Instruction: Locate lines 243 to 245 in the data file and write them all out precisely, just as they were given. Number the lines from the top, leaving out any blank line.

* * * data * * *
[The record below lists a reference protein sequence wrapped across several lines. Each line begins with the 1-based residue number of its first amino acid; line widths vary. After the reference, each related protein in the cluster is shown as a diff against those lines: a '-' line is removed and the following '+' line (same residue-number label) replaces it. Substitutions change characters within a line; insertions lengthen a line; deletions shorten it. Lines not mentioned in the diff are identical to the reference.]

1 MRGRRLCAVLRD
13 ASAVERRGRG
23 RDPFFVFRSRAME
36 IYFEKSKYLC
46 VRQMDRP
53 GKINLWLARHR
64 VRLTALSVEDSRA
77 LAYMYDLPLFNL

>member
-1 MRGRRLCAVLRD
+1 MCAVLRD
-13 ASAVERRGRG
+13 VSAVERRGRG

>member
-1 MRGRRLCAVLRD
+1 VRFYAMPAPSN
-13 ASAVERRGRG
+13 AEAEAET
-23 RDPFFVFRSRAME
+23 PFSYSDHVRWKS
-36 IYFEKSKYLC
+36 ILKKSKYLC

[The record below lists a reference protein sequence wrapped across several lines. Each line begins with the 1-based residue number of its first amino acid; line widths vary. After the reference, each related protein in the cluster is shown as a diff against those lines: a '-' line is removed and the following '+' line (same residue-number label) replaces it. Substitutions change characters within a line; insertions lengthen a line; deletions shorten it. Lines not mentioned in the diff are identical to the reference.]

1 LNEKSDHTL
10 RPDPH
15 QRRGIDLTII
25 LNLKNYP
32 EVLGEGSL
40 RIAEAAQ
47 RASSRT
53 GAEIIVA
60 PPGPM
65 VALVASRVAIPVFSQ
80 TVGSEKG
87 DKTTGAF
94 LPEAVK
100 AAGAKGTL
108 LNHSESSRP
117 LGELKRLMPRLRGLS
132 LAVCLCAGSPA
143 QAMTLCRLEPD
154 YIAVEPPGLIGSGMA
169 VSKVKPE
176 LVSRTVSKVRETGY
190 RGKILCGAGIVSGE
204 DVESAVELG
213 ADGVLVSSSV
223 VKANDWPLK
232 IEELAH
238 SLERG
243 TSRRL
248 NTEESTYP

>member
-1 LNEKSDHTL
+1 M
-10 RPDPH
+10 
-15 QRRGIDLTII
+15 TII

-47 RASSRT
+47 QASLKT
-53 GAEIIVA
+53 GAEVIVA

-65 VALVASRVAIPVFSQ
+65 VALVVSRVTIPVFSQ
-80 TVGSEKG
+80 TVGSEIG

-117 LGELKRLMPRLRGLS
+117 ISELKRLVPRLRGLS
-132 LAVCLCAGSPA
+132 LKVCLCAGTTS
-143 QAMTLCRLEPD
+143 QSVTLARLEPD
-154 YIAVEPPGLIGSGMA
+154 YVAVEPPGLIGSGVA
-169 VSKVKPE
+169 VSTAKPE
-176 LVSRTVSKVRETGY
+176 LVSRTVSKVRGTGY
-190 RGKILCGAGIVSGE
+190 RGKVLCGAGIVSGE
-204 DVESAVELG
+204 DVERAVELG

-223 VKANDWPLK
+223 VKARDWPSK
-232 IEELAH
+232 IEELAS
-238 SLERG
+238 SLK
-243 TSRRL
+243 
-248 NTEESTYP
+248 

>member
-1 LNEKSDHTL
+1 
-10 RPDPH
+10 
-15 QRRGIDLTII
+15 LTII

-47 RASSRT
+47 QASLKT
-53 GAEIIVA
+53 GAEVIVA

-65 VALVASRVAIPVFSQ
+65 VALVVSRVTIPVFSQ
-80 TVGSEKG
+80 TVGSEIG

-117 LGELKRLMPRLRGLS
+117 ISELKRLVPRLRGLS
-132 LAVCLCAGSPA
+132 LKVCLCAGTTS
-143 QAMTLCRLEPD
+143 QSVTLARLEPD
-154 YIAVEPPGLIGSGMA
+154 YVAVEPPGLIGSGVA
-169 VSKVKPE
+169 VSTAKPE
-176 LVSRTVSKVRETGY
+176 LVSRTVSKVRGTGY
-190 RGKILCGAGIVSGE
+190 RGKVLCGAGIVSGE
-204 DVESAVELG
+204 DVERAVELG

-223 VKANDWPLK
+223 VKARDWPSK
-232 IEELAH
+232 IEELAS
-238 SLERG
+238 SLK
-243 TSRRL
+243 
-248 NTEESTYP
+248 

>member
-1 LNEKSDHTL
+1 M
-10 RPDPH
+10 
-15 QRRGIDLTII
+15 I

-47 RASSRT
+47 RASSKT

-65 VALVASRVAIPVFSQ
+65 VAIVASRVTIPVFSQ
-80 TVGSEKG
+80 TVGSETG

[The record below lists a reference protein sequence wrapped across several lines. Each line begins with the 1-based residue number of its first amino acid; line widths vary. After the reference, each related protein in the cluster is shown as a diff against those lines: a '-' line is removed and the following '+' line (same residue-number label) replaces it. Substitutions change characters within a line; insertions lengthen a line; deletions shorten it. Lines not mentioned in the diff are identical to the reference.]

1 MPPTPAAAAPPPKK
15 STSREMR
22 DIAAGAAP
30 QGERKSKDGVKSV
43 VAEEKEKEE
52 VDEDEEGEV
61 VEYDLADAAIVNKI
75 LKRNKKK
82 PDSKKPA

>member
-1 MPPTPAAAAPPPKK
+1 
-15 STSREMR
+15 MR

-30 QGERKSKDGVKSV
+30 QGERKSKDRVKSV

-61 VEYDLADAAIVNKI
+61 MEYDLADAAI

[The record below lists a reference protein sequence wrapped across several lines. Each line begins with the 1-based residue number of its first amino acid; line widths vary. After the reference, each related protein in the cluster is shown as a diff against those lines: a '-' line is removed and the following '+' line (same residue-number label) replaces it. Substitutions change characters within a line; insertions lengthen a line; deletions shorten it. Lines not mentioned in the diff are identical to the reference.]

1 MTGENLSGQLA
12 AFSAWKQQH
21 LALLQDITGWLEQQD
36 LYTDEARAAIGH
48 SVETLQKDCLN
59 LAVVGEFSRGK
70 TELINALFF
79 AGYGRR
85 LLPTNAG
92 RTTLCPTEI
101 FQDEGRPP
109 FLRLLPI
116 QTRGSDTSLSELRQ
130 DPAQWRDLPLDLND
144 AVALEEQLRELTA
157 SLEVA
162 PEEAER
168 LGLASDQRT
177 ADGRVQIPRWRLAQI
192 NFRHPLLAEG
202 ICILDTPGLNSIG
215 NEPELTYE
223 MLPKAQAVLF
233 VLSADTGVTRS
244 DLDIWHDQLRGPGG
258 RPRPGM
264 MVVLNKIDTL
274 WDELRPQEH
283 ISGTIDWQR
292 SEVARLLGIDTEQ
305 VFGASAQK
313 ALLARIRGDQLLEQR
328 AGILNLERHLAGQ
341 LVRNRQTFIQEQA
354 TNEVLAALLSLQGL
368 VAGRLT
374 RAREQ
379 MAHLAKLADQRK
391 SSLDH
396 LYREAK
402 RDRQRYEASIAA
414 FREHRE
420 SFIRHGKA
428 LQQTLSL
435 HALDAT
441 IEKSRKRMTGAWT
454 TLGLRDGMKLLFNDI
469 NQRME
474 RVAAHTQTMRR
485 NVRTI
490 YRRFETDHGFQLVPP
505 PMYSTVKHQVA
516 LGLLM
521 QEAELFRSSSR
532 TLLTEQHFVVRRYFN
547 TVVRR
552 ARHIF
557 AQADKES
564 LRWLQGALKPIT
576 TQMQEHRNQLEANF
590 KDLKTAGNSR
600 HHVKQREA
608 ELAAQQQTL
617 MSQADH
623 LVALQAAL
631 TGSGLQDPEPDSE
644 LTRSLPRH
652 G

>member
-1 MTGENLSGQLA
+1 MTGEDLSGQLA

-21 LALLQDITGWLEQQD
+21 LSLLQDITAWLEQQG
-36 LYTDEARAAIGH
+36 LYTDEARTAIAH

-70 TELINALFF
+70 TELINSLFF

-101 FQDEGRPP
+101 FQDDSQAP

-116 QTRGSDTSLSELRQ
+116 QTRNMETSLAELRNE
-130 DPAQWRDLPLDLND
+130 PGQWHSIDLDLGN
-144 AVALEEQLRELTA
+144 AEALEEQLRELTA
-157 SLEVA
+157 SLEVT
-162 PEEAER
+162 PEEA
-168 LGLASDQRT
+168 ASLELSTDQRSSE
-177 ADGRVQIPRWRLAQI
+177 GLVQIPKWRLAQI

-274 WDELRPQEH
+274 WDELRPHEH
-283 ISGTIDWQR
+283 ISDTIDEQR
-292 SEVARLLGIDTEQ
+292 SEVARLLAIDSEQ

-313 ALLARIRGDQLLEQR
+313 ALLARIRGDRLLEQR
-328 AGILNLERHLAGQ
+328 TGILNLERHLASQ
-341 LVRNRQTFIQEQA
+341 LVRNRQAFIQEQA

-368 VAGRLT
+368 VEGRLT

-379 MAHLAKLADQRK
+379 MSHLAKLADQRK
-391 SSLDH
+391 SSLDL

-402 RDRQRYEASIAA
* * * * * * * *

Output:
+36 LYTDEARTAIAH

-70 TELINALFF
+70 TELINSLFF